A BRIEF HISTORY OF SANTA FE: IT HAS BEEN HERE FOR HOW LONG?
Pre-conquest and Spanish Founding, circa 1050-1607
The Santa Fe’s area was originally occupied by a number of Pueblo Indian villages with founding dates from between 1050 to 1150. Most archaeologists agree that these sites were abandoned 200 years before the Spanish arrived. There is little evidence of their remains in Santa Fe today.
The “Kingdom of New Mexico” was first claimed for the Spanish Crown by the conquistador Don Francisco Vasques de Coronado in 1540, 67 years before the founding of Santa Fe. Coronado and his men also discovered the Grand Canyon and the Great Plains on their New Mexico expedition.
Don Juan de Oñate became the first Governor-General of New Mexico and established his capital in 1598 at San Juan Pueblo, 25 miles north of Santa Fe near present day Española. When Oñate retired, Don Pedro de Peralta was appointed Governor-General in 1609. One year later, he had moved the capital to present day Santa Fe.
Settlement Revolt and Re-conquest, 1607-1692
For a period of 70 years beginning in the early 17th century, Spanish soldiers and officials, as well as Franciscan missionaries, sought to subjugate and convert the Pueblo Indians of the region. The indigenous population at the time was close to 100,000 people, who spoke nine basic languages and lived in an estimated 70 multi-storied adobe towns (pueblos), many of which exist today. In 1680, Pueblo Indians revolted against the estimated 2,500 Spanish colonists in New Mexico, killing 400 of them and driving the rest back into Mexico. The conquering Pueblos sacked Santa Fe and burned most of the buildings, except the Palace of the Governors. Pueblo Indians occupied Santa Fe until 1692, when Don Diego de Vargas re-conquered the region and entered what remained of the old Santa Fe capital after a bloodless siege.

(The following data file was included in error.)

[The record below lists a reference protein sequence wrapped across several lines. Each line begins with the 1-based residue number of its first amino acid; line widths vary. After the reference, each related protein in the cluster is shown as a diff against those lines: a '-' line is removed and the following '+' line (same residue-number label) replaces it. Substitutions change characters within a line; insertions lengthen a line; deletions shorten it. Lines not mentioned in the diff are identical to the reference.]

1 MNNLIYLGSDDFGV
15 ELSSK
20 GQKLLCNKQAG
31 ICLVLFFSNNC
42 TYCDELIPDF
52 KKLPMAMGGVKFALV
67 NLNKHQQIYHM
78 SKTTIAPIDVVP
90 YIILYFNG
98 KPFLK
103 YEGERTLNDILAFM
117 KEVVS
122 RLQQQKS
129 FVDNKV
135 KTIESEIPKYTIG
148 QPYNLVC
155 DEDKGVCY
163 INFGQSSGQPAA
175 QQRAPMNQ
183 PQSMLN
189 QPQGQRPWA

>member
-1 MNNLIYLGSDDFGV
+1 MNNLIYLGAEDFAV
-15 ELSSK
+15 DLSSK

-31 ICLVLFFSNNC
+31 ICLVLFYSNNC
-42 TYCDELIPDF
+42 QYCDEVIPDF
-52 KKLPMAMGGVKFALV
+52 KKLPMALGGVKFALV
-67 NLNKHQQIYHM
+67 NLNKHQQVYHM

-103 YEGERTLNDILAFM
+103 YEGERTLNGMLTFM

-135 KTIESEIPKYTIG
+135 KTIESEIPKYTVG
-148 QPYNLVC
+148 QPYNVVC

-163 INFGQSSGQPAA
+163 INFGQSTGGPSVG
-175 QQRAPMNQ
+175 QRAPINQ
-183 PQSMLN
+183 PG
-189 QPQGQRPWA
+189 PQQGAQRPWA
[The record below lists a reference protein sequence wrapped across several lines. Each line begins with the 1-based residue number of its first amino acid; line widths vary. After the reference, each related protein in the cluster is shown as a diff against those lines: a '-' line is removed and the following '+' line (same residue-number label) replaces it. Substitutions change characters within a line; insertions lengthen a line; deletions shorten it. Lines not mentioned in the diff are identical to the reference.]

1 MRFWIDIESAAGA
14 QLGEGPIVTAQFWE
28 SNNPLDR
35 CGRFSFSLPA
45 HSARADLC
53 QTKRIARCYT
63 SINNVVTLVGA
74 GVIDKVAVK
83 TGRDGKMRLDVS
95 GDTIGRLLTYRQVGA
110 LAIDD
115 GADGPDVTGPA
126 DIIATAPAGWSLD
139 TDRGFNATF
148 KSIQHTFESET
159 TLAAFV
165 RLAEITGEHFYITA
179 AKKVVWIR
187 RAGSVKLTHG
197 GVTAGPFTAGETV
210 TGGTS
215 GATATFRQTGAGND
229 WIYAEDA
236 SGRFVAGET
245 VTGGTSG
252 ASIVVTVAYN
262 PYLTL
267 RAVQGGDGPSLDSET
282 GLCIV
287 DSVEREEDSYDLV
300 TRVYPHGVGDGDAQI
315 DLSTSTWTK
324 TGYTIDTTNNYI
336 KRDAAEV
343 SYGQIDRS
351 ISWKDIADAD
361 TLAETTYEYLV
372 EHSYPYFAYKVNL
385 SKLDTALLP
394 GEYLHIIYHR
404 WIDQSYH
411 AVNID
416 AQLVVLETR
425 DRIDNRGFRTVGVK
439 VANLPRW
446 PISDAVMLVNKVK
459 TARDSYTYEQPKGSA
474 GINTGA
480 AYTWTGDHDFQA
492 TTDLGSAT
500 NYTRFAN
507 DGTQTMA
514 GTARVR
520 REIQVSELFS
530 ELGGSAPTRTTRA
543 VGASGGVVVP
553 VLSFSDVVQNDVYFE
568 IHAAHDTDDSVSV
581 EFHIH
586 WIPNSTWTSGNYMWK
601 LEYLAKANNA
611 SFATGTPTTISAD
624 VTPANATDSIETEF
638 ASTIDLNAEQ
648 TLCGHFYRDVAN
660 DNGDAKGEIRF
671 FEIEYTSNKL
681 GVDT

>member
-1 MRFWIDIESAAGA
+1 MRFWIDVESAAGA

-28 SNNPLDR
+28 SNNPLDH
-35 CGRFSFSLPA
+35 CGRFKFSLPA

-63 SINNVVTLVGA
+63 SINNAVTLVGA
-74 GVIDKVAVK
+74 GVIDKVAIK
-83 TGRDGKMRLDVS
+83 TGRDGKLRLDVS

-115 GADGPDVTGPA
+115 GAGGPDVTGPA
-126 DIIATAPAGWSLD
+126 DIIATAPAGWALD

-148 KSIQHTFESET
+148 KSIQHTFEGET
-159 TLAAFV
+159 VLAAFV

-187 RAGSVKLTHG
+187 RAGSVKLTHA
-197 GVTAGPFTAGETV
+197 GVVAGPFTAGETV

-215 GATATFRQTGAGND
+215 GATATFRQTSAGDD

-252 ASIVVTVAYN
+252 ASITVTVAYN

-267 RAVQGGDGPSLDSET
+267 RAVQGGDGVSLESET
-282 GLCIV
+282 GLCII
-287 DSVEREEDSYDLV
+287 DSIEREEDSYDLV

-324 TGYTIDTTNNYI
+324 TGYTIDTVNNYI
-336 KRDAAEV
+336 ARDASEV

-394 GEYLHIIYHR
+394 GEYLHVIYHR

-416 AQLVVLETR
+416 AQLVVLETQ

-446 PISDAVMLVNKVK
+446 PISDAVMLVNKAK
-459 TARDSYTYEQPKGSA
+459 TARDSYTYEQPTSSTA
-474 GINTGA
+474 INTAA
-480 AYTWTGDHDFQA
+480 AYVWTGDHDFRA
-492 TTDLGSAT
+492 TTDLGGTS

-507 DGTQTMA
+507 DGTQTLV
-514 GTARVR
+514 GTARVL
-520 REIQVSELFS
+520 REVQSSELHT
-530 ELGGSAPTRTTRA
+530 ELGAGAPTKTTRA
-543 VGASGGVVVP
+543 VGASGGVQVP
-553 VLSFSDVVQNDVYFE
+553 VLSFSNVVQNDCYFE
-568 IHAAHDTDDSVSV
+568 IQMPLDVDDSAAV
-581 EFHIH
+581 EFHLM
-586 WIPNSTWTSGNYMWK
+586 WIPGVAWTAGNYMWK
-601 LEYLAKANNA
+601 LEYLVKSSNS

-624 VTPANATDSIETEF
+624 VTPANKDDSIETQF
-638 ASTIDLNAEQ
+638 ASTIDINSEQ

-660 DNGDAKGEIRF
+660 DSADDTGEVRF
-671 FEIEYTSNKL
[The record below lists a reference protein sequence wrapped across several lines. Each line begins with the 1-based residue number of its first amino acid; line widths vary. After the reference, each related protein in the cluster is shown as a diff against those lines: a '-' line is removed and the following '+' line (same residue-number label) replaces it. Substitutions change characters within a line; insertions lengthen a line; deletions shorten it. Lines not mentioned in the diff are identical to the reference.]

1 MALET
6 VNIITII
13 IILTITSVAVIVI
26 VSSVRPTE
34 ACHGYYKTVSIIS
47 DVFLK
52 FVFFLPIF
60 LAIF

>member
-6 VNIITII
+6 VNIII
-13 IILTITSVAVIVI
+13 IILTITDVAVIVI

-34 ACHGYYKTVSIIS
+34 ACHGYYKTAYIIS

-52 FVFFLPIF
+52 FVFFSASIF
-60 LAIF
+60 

Established Spanish Empire, 1692-1821
Santa Fe grew and prospered as a city. Spanish authorities and missionaries – under pressure from constant raids by nomadic Indians and often bloody wars with the Comanche, Apache, and Navajo tribes formed an alliance with Pueblo Indians and maintained a successful religious and civil policy of peaceful coexistence.
The Mexican Period, 1821-1846
When Mexico gained its independence from Spain, Santa Fe became the capital of the province of New Mexico. The Spanish policy of closed empire ended, and American trappers and traders moved into the region. William Becknell opened the l,000-mile-long Santa Fe Trail, leaving from Franklin, Missouri, with 21 men and a pack train of goods. In those days, aggressive Yankee traders used Santa Fe’s Plaza as a stock corral. Americans found Santa Fe and New Mexico not as exotic as they’d thought. One traveler called the region the “Siberia of the Mexican Republic”.
For a brief period in 1837, northern New Mexico farmers rebelled against Mexican rule, killed the provincial governor in what has been called the Chimayó Rebellion (named after a village north of Santa Fe near Española) and occupied the capital. The insurrectionists were soon defeated, however, and three years later, Santa Fe was peaceful enough to see the first planting of cottonwood trees around the Plaza.